Celebrating 50 years of the Metropolitan Opera at Lincoln Center

Next month sees Susan Graham fêting the Metropolitan Opera’s 50th anniversary at Lincoln Center. The American mezzo-soprano, who won the Metropolitan Opera National Council Auditions in 1988 and debuted with the company in 1991 under the baton of James Levine, is featured as part of an all-star lineup on May 7.

Other featured artists in the sold-out gala include Plácido Domingo, Renée Fleming, Anna Netrebko, Matthew Polenzani, Ferruccio Furlanetto, René Pape, James Levine, Marco Armiliato, and Yannick Nézet-Séguin.

Director and set designer Julian Crouch and projection designers 59 Productions will stage the concert, which also highlights the Metropolitan Opera Orchestra and Chorus.

“Frauenliebe und -leben: Variations” in California, Oregon, and Maryland

Susan GrahamIn the wake of her critically-acclaimed debut as Mrs. De Rocher in Jake Heggie’s Dead Man Walking, Susan Graham returns to the recital stage this coming month with three performances spanning the West and East Coasts.

The American mezzo-soprano brings “Frauenliebe und -leben: Variations” — her recital program centered around Schumann’s song cycle Frauenliebe und -leben (“A Woman’s Love and Life”) — to Santa Barbara’s Lobero Theatre (April 6), Portland’s Lincoln Recital Hall (April 9), and Baltimore’s Shriver Hall (April 23). She is joined at the piano by Malcolm Martineau.

Frauenliebe und -leben: Variations” augments each song from Schumann’s cycle — which tells a story of love, marriage, and death — with related works by Grieg, Strauss, Fauré, Mahler, Ravel, Debussy, Tchaikovsky, Poulenc, and others, expanding thematically upon the iconic work.

Susan Graham “stands out” in Dead Man Walking

16700520_10154976328519098_3194590786415554876_o copyIn her return to Jake Heggie’s work and debut in a new role, Susan Graham has earned acclaim for her account of Mrs. De Rocher in Dead Man Walking at Washington National Opera.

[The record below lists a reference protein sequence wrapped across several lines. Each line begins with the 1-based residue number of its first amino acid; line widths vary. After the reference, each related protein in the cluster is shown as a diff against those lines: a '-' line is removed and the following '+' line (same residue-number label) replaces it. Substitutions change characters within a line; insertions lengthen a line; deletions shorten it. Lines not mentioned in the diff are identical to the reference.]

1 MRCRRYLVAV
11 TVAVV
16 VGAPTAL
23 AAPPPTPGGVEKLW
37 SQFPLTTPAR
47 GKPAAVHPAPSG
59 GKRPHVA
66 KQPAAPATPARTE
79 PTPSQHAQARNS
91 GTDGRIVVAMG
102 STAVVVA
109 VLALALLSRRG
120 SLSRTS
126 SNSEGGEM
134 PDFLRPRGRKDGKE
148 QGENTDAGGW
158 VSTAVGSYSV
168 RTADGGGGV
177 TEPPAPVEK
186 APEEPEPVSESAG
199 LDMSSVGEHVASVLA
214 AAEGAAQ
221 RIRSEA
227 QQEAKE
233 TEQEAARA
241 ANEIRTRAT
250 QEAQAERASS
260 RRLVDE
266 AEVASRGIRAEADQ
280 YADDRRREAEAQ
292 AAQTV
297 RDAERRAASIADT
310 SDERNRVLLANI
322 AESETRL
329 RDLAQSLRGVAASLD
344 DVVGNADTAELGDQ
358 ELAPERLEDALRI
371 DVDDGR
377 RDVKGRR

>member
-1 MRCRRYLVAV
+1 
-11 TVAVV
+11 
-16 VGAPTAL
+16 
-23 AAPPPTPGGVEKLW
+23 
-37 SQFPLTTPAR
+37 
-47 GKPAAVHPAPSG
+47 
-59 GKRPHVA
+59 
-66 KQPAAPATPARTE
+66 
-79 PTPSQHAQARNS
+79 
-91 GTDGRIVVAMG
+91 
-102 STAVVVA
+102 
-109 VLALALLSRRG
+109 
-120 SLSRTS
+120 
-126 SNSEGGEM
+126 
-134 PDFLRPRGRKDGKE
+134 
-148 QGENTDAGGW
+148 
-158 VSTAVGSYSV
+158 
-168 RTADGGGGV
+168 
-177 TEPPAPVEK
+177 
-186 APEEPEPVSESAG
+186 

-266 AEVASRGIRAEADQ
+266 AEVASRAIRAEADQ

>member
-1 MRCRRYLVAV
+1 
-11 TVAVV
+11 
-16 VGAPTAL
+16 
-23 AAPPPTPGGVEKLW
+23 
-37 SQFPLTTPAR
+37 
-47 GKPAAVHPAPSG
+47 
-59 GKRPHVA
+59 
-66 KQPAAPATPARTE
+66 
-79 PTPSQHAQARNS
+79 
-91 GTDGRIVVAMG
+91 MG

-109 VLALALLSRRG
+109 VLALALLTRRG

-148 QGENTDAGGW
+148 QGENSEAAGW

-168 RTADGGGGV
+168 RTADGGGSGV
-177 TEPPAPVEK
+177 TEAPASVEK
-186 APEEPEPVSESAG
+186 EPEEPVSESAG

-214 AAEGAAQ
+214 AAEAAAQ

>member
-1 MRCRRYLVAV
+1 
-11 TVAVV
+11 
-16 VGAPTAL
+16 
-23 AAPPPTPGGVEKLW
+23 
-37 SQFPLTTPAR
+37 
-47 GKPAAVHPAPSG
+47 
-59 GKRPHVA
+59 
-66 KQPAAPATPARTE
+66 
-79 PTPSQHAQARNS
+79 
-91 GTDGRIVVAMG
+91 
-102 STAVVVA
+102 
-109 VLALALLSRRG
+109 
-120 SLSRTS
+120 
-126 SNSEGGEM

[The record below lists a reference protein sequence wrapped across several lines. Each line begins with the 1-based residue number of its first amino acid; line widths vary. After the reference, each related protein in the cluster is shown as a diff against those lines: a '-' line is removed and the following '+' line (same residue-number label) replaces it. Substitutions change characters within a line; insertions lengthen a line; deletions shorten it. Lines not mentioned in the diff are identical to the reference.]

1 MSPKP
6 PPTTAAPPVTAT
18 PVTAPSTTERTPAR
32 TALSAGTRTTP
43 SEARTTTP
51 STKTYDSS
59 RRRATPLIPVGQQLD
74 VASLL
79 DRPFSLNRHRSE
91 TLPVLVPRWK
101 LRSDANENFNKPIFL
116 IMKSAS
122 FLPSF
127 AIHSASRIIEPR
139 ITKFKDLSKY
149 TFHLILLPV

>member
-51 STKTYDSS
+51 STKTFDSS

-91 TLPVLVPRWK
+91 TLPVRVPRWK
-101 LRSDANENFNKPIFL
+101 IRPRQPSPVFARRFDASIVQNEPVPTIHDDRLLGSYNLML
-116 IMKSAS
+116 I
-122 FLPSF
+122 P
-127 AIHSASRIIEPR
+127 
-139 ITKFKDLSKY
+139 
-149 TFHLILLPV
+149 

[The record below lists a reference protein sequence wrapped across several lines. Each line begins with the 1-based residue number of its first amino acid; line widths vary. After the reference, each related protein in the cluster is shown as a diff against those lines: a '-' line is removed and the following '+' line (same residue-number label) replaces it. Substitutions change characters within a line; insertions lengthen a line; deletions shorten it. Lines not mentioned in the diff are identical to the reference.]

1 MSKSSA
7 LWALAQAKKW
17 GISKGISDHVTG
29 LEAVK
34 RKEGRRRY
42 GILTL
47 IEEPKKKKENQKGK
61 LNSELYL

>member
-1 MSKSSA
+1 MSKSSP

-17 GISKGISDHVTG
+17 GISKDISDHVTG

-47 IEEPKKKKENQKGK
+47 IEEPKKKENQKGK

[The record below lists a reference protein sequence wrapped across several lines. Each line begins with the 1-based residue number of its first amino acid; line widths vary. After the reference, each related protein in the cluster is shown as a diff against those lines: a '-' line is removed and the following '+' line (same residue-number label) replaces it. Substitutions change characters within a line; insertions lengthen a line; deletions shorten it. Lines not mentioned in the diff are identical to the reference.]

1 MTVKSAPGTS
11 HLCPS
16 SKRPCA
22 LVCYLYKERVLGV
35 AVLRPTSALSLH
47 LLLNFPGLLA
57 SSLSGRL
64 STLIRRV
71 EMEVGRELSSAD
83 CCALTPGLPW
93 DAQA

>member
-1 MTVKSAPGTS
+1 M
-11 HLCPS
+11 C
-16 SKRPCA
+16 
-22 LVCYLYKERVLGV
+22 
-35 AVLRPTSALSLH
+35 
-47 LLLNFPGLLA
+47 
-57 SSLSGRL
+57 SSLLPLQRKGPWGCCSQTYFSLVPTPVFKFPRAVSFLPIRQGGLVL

The originator of the role of Sister Helen Prejean, Susan’s turn as eponymous convict Joseph De Rocher’s mother “steals the show,” according to, which went on to add that the American mezzo-soprano “Graham, dressed in the trappings of the typical mom… transcends the limitations of the character’s appearance and externalizes what she feels.”

“Graham stood out for the power and intensity of her voice, especially in her outburst at the pardon board hearing in Act I. She brought dignity and sympathy to the character, who believes quite wrongly in her son’s innocence,” added the Washington Classical Review.

The Washington Post also noted that the character of Mrs. De Rocher “was made all the more touching…by the remarkable mezzo-soprano Susan Graham singing a part that everyone in the audience probably wished were twice as long to better showcase her.”

Dead Man Walking continues at the Kennedy Center through March 11.

Role debut in Dead Man Walking at Washington National Opera

Susan Graham_2Next month, Susan Graham returns to Jake Heggie and Terrence McNally’s Dead Man Walking with Washington National Opera’s revival of the modern operatic classic, singing a new role in a work she helped to create.

When the American mezzo-soprano created the role of Sister Helen Prejean in the work’s world premiere at San Francisco Opera in 2000, the Los Angeles Times reported that she “brought not just the ravishing beauty of her mezzo-soprano to Sister Helen but seemed to glow onstage.”

In WNO’s new production helmed by Francesca Zambello, Susan makes her role debut as Mrs. De Rocher. She stars opposite Kate Lindsey as Sister Helen Prejean, as well as Michael Mayes as Joseph De Rocher, Jacqueline Echols as Sister Rose, and Wayne Tigges as Owen Hart.

Michael Christie conducts performances, which take place on February 25 and 27, and March 3, 5, 8, and 11 at the Kennedy Center Opera House. Click here for more information.